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How to Grow and Advance AAPI Talent

May is Asian American and Pacific Islander Heritage (AAPI) Month. In recent years, organizations have increased their focus on recruiting diverse talent. Once that goal is achieved, how do you retain AAPI employees and how do you help them grow and advance inside the company?

It starts by understanding the culture of those that you’ve hired and giving them opportunities for growth within your organization, whether that be providing mentors or training. You want to retain the diversity that you’ve already recruited and expand them into leadership positions.

How might leadership development programs bridge AAPI-held cultural values and the dominant majority culture?

Many leaders wonder why some of  their AAPI employees may hold back on contributing in meetings without understanding their deeply held values. While I do not speak on behalf of all AAPI, I’ve often stayed quiet to show respect to the most senior person in the room. Bridging cultural differences means incorporating all others’ cultural values, the way they were raised, the environments they grew up in, and developing an understanding and empathy. Inclusive  leaders make room to hear and encourage other voices to share their views. It’s OK to bounce ideas off of other team members. Ask “How are you seeing things differently?” to signal you are open to a different perspective.

Even sorting and reviewing your employee data through the lens of the various Asian American Pacific Islanders previously included as one group into multiple groups will assist in achieving a better understanding of a specific culture. For example, someone who has traveled the world, grew up and worked in several countries, and speaks several languages might feel very differently from a person that was born and raised primarily in the United States and their grandparents were also born here. Both may self-identify as AAPI, but their experiences and challenges at work may be vastly different. Listening to frequently encountered challenges and struggles can allow you to tailor your solutions to accelerate momentum.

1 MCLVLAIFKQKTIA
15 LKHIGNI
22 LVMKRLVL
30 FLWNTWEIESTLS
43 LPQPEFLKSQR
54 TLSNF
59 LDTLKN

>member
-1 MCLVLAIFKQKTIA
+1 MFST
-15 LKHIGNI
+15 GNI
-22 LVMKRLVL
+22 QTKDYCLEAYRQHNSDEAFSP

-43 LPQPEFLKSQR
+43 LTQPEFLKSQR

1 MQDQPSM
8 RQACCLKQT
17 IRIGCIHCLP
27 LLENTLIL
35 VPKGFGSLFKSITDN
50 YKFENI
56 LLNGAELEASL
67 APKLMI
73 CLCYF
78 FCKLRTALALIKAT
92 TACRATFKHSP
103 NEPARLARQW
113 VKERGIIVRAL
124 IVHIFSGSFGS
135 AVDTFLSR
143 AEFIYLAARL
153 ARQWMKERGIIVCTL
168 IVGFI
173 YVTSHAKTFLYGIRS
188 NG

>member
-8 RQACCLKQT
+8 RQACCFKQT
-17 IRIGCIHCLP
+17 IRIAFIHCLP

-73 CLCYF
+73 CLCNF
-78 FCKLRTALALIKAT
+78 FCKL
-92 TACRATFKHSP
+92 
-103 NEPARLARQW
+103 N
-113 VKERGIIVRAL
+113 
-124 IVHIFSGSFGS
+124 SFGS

How can talent development play a role in growing AAPI leaders? 

Organizations that prioritize diversity and inclusion can create opportunities for bringing an equity lens to professional leadership development and talent succession conversations. Are all groups equitably participating in professional development programs? If not, what’s the barrier to equitable inclusion? Check planned dates to avoid conflicts with cultural or religious holidays.  Have supervisors nominate their team members in addition to seeking self-nominations for special leadership development opportunities.

When leadership hears that someone is a super star with a proven track record as a high performer, they might ask who is in their peer cohort with similar track records. Compare and contrast where you potentially see their careers in the next 3-5 years? Check for equity in access to stretch opportunities to consistently demonstrate their potential? If they are not getting access, why not?  For example, recognize high performers ready for next-level leadership roles, identify the skills they need to demonstrate or grow, and ask, “How can we help?” More importantly, identify a senior leader who will be held accountable to confirm the high potentials receive those opportunities before the next promotion-cycle.

By providing your AAPI employees with equitable access to stretch opportunities to assist with special, high visibility projects or with equitable access to leadership mentoring, and strategy rooms for input on decision-making, you are more likely to showcase their talents for next-level opportunities. With inclusive leadership and developing their skills, you can be a huge ally. Additionally, developing a system that doesn’t allow high-performing minorities to be looked over for leadership opportunities and promotions can help in recognizing and developing talent. 

The important thing to remember is that every culture is different. It’s important for everyone to feel appreciated, safe, and that they belong. We all tend to be happier and perform better when we have that sense of safety and belonging. 

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